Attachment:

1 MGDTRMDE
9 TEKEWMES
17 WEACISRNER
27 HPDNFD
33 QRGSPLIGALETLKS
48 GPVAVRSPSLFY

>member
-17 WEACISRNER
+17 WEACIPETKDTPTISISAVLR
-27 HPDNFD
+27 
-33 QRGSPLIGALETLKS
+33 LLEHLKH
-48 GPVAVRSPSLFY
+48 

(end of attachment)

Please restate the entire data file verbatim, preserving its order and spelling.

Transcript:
1 MGDTRMDE
9 TEKEWMES
17 WEACISRNER
27 HPDNFD
33 QRGSPLIGALETLKS
48 GPVAVRSPSLFY

>member
-17 WEACISRNER
+17 WEACIPETKDTPTISISAVLR
-27 HPDNFD
+27 
-33 QRGSPLIGALETLKS
+33 LLEHLKH
-48 GPVAVRSPSLFY
+48 